IGF 2018 WS #112
Marganlized Communities, Tech, and Human Rights in Ukraine


Organizer 1: Civil Society, Western European and Others Group (WEOG)
Organizer 2: Civil Society, Western European and Others Group (WEOG)

Speaker 1: Babynska Nadiia, Civil Society, Eastern European Group
Speaker 2: Neverytska Luidmyla, Civil Society, Eastern European Group
Speaker 3: Olga Kyryliuk, Civil Society, Eastern European Group
Speaker 4: Tymur Levchuk, Civil Society, Eastern European Group


Round Table - 60 Min


Because we're proposing only an hour program, we'll only have minimal participation of a moderator, allowing the speakers to take center stage to discuss their work and experience in the country. We'll have a few preset questions from the moderator to ensure topics are covered in comprehensive manner and that the conversation remains on track. Beyond that, we'll be encouraging significant audience participation in order to have a robust conversation with a multiplicity of voices.


Counterpart is proud to support civil society activists, researchers, and advocates to IGF who might not otherwise have the means to attend. Ukrainians involved in the tech and internet governance space do not not typically associate with activist marginalized communities, particularly women in this historically patriarchal culture. Counterpart wishes to amplify the voices of Ukrainian women, LGBT, and the disability rights community, voices virtually non existent in international internet governance advocacy spaces. Through our project support and travel support to IGF, Counterpart hopes to enrich the national conversation on fundamental rights online in Ukraine with these typically under-represented voices. Additionally, the majority of participants on this panel will be first time IGF attendees.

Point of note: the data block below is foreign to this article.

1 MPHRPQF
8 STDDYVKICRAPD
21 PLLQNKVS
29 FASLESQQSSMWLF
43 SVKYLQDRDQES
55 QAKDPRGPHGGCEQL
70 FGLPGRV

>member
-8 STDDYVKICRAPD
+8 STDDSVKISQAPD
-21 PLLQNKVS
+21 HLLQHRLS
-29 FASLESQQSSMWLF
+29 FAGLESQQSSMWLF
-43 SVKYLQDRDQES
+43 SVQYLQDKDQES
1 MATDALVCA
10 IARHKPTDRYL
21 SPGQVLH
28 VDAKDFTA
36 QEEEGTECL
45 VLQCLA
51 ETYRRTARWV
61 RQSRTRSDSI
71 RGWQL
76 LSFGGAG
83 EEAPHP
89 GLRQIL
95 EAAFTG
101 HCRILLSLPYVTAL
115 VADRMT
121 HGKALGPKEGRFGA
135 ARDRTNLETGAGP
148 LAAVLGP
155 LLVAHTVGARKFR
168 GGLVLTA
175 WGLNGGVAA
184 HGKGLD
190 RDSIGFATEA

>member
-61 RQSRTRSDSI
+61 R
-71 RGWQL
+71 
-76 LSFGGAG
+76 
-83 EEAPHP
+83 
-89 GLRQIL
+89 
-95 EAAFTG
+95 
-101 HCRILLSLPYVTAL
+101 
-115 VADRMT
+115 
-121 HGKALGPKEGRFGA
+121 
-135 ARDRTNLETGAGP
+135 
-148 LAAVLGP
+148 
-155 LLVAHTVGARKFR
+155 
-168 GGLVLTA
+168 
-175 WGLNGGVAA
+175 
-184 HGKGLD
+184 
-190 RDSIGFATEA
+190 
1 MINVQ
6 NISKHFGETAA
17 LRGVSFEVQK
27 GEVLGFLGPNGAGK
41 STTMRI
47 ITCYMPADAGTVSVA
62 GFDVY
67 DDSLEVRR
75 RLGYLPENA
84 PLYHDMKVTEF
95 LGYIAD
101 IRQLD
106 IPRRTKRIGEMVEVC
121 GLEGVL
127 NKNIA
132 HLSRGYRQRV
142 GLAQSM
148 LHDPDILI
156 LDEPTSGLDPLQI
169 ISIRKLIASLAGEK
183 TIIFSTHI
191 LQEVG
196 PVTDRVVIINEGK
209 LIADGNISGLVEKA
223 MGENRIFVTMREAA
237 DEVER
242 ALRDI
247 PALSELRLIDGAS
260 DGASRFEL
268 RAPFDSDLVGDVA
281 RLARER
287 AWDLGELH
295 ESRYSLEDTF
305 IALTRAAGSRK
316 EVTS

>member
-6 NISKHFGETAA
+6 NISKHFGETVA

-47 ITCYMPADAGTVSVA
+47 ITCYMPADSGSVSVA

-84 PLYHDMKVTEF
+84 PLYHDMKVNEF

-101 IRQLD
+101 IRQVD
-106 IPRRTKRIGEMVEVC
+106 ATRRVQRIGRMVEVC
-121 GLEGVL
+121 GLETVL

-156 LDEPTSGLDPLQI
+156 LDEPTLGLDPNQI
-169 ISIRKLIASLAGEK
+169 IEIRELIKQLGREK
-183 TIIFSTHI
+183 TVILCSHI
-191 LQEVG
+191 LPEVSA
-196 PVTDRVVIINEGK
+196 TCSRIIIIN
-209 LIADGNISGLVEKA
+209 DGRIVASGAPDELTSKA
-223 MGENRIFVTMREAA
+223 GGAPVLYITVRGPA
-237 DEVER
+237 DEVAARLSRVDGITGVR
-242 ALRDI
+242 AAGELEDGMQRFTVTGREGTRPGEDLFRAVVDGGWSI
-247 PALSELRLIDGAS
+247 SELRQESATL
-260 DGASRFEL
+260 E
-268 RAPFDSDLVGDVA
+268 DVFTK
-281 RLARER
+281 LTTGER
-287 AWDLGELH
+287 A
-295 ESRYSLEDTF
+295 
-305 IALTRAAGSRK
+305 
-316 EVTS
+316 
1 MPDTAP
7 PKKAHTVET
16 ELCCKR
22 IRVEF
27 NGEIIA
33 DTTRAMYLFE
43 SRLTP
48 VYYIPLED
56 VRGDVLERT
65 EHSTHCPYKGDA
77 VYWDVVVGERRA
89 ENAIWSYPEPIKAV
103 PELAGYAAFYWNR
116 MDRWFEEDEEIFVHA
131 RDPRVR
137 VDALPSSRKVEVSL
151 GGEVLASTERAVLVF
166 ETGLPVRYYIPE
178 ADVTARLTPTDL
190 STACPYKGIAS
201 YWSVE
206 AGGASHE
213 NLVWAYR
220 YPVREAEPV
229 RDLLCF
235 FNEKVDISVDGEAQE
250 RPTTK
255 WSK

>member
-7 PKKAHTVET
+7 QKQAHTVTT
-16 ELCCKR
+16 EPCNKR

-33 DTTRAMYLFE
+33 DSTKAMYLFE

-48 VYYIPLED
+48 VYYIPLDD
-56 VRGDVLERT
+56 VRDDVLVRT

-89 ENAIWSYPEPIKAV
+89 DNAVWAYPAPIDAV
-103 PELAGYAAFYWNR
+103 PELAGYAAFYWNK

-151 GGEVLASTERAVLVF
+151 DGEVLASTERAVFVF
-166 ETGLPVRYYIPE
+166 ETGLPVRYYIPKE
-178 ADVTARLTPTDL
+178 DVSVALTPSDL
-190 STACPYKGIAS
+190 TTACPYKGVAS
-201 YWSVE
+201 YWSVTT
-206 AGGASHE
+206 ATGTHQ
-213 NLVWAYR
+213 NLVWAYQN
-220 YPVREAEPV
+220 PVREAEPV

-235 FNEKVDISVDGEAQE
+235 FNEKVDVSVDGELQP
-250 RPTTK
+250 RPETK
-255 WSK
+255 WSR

Speakers representing the disability rights community, women in tech, and the LGBT community will discuss their advocacy work, the state of online rights in Ukraine and efforts to use tech and the internet to expand democratic social inclusion. We'll begin with an overview of fundamental rights online, governmental attempts to limit access to Russian resources online, and internet governance legislative initiatives in advance of the country's 2019 election. Following the brief overview, representatives from each community will discuss their online behavior, threats to online rights, and how tech is being used to expand access for women, the disabled, and the LGBT communities. For example, our LGBT partner is conducting research on threats faced by that community online while our disability rights activist will discuss how technology and the internet are being used to expand opportunities for the disabled in Ukraine.

Each roundtable panelist will give a brief introduction of their work, the unique challenges its community faces, and the solutions based advocacy work it is engaged in. Beyond the introductory remarks, the remainder of the discussion will involve audience participation, which the moderator will facilitate and encourage. Moderator will highlight similar types of advocacy work offered by female audience members from CEE (Central/Eastern European Countries)

Marginalized communities, internet governance, and tech in Ukraine post Maidan. Ukraine has been a country in transition ever since the Revolution of Dignity in 2014. As it continues on its path to EU ascension, the country struggles with a "hybrid conflict" with Russia, in which not only traditional arms are being taken up, but also cyberattacks, social media disruptions and an ongoing propaganda campaign. The Ukrainian government has responded by blocking hundreds of Russian language websites including its most popular social media sites and Russian mail services. In an ever increasing securitized internet including government proposals to install black box surveillance technology, what are civil society groups doing to highlight threatens to online rights and to work towards greater social inclusion online in Ukraine? We'll explore that question in this panel.

Online Participation

We'll have an online moderator fielding remote questions and participation. We'll announce online participation periodically throughout the panel and will also encourage voices from Ukraine and Eastern Europe to participate.